(54) Where a student has undertaken research without an Intellectual Property Agreement (as per the Intellectual Property Policy), the student should not unreasonably withhold permission for a University staff member, or an approved external supervisor, to produce a scholarly publication based on data that was acquired by the student, provided that the students’ contribution is appropriately acknowledged.

(55) With reference to clause 53, the University staff member or approved external supervisor is required to seek permission from the student to publish from research data acquired by that student.

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Section 17 - Research Reporting

(56) Parties to research within the University must fulfil their research reporting obligations, including:

  1. annual reporting to Council and required reporting to government by the Animal Care and Ethics Committee and the Human Research Ethics Committee;
  2. annual reporting of research activities, collaborations, partnerships, grants, and contracts involving foreign entities or individuals; 
  3. progress and final reporting to funding bodies or ethics committees by Researchers, as required in research funding agreements or ethics protocols; and
  4. adverse events and protocol amendments.
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Section 18 - Research Promotion and University branding

(57) Promotion of research and the use of University branding or logos in research activities must be in accordance with the Media Policy and the Corporate Identity Policy.

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Section 19 - Concerns and Complaints

(58) Concerns about animal research can be raised in accordance with information provided on the Animal Ethics - Concerns About Research Animals webpage.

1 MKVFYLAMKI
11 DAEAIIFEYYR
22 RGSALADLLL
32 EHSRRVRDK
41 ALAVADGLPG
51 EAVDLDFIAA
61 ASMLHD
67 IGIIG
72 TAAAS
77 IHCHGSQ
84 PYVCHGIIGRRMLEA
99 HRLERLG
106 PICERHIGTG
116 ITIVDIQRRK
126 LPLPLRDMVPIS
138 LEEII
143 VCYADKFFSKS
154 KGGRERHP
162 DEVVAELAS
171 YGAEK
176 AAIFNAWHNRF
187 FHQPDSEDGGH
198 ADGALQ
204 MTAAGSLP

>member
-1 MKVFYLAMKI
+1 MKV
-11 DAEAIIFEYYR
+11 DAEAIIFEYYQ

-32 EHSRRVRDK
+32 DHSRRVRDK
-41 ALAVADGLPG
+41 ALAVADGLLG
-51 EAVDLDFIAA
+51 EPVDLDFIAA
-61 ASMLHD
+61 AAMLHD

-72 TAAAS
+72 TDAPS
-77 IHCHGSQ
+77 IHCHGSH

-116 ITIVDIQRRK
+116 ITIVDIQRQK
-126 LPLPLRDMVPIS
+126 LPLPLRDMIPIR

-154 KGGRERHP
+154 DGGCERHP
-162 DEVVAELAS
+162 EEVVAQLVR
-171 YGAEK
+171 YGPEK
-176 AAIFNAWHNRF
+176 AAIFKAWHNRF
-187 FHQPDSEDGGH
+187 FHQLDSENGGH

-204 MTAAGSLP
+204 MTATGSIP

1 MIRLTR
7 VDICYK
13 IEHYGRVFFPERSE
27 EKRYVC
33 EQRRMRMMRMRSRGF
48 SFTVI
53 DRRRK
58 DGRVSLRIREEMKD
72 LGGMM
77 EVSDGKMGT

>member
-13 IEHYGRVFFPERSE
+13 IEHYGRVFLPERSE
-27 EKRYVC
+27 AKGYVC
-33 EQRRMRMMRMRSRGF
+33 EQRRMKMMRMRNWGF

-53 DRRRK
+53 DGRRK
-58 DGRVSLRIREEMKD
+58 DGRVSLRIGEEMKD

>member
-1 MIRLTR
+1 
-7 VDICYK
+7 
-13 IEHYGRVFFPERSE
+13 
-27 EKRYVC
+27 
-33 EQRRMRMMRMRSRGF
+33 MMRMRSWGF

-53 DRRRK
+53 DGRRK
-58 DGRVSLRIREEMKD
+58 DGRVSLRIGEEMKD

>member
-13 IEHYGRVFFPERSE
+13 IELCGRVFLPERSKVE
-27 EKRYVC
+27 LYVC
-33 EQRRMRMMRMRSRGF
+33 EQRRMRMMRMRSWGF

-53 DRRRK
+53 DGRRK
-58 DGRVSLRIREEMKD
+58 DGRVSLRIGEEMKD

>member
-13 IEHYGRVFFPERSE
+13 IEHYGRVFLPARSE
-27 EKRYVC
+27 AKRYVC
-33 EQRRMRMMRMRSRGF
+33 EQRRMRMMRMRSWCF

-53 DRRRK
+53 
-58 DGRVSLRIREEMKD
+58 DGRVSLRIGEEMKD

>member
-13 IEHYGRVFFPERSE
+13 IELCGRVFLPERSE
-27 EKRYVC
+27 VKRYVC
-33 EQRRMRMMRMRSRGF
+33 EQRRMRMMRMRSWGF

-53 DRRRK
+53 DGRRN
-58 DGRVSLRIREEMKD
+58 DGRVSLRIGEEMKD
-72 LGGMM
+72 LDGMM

(59) Concerns about human research can be raised in accordance with information provided on the Human Ethics – Policies and Guidelines webpage.

(60) Concerns regarding research not involving humans or animals can be raised in accordance with the Research Complaints webpage.

(61) Concerns regarding foreign interference involving research activities, collaborations, partnerships, grants, and contracts can be made to the University of Newcastle Foreign Interference Committee, via the Deputy Vice-Chancellor (Research and Innovation).

(62) Complaints that are unable to be resolved via any of the above mechanisms can be raised in accordance with the Complaint Management Policy.  

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Section 20 - Breaches

(63) A breach is a failure to meet the principles and responsibilities of the Code, and may refer to a single breach or multiple breaches.

(64) Examples of breaches of the Code may include, but is not limited to:

  1. not meeting required research standards, including misuse of research funds;
  2. fabrication, falsification or misrepresentation;
  3. plagiarism;
  4. failure in research data management;
  5. failure to provide adequate supervision;
  6. failure to meet authorship requirements;
  7. failure to disclose conflicts of interest; or
  8. failure to conduct peer review responsibly.

(65) The University will investigate reported breaches in accordance with the Research Breach Investigation Procedure.

(66) Suspected breaches in relation to the Guidelines should be reported to the University of Newcastle Foreign Interference Committee, via the Deputy Vice-Chancellor (Research and Innovation). The DVCRI will investigate reported breaches with support from the Working Group.